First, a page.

Moreover, the esteemed modernist writer like Yeats turned his back at the reality of everyday life of the common place people for the sake of “system of aesthetics”. This further gave rise to deepening correlation between early modernist literature and authoritarian politics. According to Kermode, even Eliot’s cult of tradition is nothing but a longing for the continuity of empirical deposits-a persistent nostalgia for closed, stagnant, hierarchical societies. This notion has stood modernism on equal footing with elitism.
Marxist Revisionist Study of Modernism
Marxist critics seem to have taken a different stance to modernism which appears to be a more critical approach to make revisionist studies of modernism as a capitalist project. Jameson shrugs off the modernist texts on the ground that they adopt the values of a business society, in their language and narrative structure, and search further ideologies that reveal the contradictions of the capitalist economic structure. According to him, the text can render the objects meaningful only by establishing their link with human labor and production. But the link is missing in the modern industrialized society, for the object themselves are reified and hence hold upper hand over the human laborers. Joyce’s grand treatment of newspaper office as the cave of winds in his Ulysses is a good example of human character’s subordination to the objects.
Likewise explication de texte, the significant method of modernist criticism, becomes another search for the ideologeme-the smallest intelligible unit of the essentially antagonistic collective discourses of social class.
Thus, according to Jameson, a modernist text is inevitably marked by a definable “political consciousness”. Hence, modernism is not a revolutionary movement but objectively corresponding to fascist tendency, as Russel A. Berman concedes.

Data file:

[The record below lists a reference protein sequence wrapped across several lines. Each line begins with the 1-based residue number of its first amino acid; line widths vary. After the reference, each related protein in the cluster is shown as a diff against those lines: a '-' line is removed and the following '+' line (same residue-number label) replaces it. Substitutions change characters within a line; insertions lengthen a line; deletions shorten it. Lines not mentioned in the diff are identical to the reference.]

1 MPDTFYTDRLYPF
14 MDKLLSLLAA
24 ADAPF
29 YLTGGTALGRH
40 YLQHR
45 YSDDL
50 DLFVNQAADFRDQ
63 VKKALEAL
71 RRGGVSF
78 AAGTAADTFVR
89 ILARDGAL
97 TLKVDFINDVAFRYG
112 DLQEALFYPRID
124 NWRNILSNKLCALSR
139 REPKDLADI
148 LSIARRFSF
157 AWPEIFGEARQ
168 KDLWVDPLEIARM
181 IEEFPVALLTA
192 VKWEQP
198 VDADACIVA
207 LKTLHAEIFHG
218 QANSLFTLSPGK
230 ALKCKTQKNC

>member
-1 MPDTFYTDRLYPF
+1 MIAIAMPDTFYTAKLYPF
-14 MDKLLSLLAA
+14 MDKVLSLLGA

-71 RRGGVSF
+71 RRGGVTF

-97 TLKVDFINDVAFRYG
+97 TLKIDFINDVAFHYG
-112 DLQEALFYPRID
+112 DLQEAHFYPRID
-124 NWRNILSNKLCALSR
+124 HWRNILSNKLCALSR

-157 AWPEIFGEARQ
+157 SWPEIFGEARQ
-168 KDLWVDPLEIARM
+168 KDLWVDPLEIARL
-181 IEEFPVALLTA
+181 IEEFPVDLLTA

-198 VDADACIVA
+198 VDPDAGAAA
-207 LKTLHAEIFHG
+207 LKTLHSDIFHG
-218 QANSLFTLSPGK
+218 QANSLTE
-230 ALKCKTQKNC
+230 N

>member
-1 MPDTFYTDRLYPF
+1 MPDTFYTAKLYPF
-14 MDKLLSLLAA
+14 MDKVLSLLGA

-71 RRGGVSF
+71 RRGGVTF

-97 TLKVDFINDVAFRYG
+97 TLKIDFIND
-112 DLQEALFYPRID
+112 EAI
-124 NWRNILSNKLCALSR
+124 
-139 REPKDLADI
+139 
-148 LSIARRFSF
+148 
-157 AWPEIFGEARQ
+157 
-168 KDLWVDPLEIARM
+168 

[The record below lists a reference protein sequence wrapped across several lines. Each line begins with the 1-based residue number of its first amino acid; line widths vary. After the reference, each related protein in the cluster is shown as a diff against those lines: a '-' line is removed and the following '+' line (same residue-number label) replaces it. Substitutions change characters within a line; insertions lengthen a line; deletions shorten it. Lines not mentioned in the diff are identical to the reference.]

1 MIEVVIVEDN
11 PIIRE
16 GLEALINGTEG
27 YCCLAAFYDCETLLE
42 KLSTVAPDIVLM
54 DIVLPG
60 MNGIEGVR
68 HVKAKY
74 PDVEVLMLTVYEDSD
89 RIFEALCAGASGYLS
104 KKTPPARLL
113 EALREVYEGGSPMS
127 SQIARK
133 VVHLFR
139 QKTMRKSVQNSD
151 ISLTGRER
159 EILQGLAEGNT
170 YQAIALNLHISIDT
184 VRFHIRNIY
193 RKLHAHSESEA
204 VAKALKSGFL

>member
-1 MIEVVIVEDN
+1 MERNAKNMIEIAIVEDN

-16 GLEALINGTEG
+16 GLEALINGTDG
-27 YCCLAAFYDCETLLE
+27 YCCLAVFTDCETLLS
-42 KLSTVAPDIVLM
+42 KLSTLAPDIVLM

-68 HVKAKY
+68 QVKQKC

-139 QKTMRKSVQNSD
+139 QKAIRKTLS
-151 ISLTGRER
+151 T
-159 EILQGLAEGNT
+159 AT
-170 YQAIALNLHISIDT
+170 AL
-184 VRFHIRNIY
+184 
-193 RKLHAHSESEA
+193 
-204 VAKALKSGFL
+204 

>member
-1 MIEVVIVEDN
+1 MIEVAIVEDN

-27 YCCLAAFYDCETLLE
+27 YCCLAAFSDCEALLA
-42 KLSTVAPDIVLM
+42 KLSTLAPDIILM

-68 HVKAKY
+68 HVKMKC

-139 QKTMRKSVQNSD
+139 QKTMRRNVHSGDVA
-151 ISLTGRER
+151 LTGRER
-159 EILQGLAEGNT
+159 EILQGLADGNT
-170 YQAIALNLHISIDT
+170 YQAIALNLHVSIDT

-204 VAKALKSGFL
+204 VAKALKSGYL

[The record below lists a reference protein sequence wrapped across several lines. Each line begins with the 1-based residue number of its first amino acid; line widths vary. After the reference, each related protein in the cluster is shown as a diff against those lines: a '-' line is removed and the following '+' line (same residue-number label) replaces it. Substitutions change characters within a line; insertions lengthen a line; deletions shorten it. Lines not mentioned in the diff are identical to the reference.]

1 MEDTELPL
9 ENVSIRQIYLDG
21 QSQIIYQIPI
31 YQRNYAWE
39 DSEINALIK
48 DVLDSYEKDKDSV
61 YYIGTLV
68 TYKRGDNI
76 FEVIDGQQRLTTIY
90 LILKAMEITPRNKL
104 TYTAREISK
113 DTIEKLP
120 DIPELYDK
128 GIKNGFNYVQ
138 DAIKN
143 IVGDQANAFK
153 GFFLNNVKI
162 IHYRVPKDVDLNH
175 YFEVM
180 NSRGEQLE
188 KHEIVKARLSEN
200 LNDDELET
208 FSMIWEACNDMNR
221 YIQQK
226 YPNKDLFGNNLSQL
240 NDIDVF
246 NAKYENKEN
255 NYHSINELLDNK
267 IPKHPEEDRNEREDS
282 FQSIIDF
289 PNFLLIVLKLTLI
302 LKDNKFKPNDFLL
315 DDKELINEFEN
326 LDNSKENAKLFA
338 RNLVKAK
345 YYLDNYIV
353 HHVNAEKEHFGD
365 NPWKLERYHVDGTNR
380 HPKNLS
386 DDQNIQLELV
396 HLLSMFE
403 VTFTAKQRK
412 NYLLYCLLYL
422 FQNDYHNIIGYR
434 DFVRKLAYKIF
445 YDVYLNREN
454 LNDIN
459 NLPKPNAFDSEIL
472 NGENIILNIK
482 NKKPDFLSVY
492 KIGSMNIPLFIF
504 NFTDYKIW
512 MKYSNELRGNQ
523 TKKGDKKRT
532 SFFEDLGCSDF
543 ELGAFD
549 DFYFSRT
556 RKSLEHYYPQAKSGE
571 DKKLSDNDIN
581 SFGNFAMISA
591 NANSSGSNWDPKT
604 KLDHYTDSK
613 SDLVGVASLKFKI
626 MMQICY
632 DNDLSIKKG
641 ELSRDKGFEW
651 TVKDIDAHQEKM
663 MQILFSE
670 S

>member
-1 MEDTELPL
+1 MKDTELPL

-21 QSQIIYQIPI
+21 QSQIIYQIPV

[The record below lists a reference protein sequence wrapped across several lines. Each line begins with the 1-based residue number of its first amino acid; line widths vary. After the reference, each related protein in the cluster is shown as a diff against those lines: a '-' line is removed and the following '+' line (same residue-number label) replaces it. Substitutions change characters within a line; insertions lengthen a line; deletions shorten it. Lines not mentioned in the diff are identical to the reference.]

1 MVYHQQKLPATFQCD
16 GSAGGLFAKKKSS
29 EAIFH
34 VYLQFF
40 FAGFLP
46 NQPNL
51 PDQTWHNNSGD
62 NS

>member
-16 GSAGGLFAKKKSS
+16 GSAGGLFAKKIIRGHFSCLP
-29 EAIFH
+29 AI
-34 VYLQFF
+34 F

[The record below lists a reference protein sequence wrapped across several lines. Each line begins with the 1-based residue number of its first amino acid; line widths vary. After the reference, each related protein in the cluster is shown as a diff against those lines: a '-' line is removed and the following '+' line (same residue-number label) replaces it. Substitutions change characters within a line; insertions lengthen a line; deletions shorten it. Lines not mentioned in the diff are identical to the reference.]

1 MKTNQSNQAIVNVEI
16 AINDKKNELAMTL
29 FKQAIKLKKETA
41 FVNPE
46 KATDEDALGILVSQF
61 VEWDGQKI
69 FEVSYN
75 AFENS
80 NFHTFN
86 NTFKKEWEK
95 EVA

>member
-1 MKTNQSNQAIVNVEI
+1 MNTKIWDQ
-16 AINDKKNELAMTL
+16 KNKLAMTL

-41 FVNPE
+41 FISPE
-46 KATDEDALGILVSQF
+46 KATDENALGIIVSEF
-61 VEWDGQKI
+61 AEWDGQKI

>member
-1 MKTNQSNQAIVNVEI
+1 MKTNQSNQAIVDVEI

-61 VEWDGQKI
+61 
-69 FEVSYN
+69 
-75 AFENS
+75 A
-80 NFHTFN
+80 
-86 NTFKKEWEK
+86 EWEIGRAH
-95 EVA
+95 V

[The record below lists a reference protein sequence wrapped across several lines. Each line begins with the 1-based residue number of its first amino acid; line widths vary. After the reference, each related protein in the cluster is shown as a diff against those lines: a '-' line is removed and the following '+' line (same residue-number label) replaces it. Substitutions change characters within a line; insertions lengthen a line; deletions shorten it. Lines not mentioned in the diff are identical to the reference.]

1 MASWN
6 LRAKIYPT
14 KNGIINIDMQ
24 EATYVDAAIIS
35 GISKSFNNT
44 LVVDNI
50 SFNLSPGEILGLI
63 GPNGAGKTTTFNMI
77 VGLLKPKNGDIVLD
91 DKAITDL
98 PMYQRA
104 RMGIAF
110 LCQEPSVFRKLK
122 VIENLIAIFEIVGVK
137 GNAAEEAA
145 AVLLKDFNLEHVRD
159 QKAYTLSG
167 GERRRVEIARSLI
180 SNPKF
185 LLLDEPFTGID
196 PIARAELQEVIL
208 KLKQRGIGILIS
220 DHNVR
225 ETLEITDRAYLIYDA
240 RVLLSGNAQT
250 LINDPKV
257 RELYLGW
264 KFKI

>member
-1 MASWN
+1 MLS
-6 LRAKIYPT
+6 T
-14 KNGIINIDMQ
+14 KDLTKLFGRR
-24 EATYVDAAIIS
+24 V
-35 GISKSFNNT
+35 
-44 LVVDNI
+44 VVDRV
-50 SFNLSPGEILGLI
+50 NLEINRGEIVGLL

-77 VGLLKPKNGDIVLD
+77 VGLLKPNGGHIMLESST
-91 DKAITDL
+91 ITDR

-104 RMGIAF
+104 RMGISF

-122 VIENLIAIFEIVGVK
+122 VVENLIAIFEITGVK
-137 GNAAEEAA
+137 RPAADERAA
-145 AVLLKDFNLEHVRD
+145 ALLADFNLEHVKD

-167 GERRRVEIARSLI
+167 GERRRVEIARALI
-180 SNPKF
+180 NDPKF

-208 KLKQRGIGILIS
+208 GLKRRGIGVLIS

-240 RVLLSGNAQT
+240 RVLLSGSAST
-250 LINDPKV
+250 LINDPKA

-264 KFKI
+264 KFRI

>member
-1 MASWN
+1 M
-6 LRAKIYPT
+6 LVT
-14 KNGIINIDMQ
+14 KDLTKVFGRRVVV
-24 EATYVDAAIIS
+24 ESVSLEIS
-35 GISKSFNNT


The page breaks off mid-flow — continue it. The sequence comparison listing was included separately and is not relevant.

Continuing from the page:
Another Marxist critic Lukacs, avers that modernist drive towards symbolism rather than realism of the great nineteenth century novels in an indirect admission of its failure. Because a modernist text is unable to portray life without erecting a wall of a verbal mediation, i.e., taking recourse to symbolism, modernism cannot be a representative movement of literary criticism. Instead, this situation of modernism, for Lukacs, signifies the artistic decline of modernist literature.
Jameson’s unpacking the political unconscious of the work and Lukacs’ preference to nineteenth century realism over modernism, however, is not sufficient to redraw the map of modernism. They have, nonetheless, generated the issues of power and inequality as fruitful indicators to reread the trends of modernism.
Minority and Feminist Remapping
Cary Nelson’s Repression and Recovery and Shari Benstock’s Women of the Left Bank: Paris, 1900-1940 heralded new dimensions to redraw the map of modernism. The former helped establish an important chapter in American cultural history by making remarkable efforts to unconceal the marginalized writers and bring them forth to the main stream modernist scenario. The latter, similarly, was written with a desire to replace the women writer in the Paris context from which they had been removed by standard literary histories of modernism.